From there, I felt I understood the problem, so I thought I’d get back to the solution. Around this time, someone sent me a blog post by a guy called Dan McKinley. It’s called “Choose Boring Technology.”
In the post, he references former US secretary of defense Donald Rumsfeld – “There are known unknowns, and there are unknown unknowns.” McKinley talks about how unknown unknowns have a cost and converting them to known unknowns is quite time consuming and expensive. In the end, it can add unnecessary complexity to not only your team, but also your organization and your company.
If you think about adding a new technology to your stack, you should ask yourself these five questions:
- How do we deploy it?
- How do we maintain it?
- How do we train people to use it?
- How do we recover when it fails?
- How do we develop with it locally?
If you have a technology already in your stack, you probably have really good answers for these already, because we don’t want to keep answering the same questions again. We use Elasticsearch quite a lot at Intercom, so I decided to ask the question, “Could I use existing tech that we have to solve the problem that I’m looking at?”
Compared with Redshift, Elasticsearch was much better suited for our use case. I didn’t have to answer all these questions again, and it knocked a lot of time off. I could just get on with building a solution. Now, with our boring Elasticsearch data store, we got rid of this fleet of Redshift clusters. We don’t need a load node anymore. We can just have a simple writer. We went with a much simpler event-based approach, so now we don’t need a whole ETL pipeline, and we end up with this simple architecture diagram.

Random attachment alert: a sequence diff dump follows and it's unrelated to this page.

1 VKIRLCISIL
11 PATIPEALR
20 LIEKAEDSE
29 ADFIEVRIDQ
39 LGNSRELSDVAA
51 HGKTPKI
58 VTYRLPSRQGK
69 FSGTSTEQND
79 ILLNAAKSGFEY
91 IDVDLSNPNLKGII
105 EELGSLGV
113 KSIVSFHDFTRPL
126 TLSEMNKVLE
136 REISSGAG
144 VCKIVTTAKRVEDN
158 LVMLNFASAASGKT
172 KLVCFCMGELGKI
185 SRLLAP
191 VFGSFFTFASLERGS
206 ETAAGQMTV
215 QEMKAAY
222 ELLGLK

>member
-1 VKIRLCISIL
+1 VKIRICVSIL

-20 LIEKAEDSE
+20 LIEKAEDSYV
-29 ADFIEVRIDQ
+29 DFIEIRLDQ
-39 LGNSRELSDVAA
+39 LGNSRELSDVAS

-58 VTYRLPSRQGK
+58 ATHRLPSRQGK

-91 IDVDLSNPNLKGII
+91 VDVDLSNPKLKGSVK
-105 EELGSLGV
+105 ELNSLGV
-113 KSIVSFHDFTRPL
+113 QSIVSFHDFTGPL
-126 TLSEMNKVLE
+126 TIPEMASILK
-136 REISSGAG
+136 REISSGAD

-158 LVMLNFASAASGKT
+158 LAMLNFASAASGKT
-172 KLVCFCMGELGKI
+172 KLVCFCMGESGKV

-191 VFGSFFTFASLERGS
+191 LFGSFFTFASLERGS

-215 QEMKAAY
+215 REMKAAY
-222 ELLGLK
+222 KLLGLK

Easy to understand, familiar and uneventful
Boring code, to me, is something that doesn’t confuse me. I like this quote by Brian Kernighan, “If you’re as clever as you can be when you write it, how will you ever debug it?” I’ll sum it up as,
“Being clever is dumb.”
I realize now I’m not as clever as I like to think I am, so everything I do is about trying not to confuse myself down the road. When you’re trying to solve a problem, you want to keep that capacity for solving the problem, not remembering a lot of stuff. Here are 3 tips on how to do that:
- Use patterns: We’re good at recognizing patterns. It means that you can push that down to the lower level stuff and you don’t have to remember what every other thing does.
- Be explicit: Remove levels of indirection, because it just means it’s less context that you need to remember.
- Be consistent: We have this concept of a signal, and everybody on our team, front end, back end, PM and design, all call it a signal. It just means my brain doesn’t have to map something to something else, and then onto something else. I can just get on with solving the problem.
What did boring get us in the end? We estimated about six months build time for the original design, and it ended up taking us just six weeks. It was going to cost us $70,000 a month to own, and now it’s just $5,000. We were able to get a lot more engineers on board and really speed up development, and most importantly, I got some rest, which was good.
“In my opinion, boring gets a bad rap”
Actually, the most important result was that our customers got this really slick and powerful feature that they had been craving for a long time.
In my opinion, boring gets a bad rap. When you think boring, you think about queuing, or maybe you think Ed Sheeran’s music. Even the definition of boring – “not interesting” – is boring. In software, I think the definition of boring should be: “easy to understand, familiar and uneventful.”
So let’s all get excited about boring. Thanks very much.
If you liked this post, read about our “Run less software” philosophy: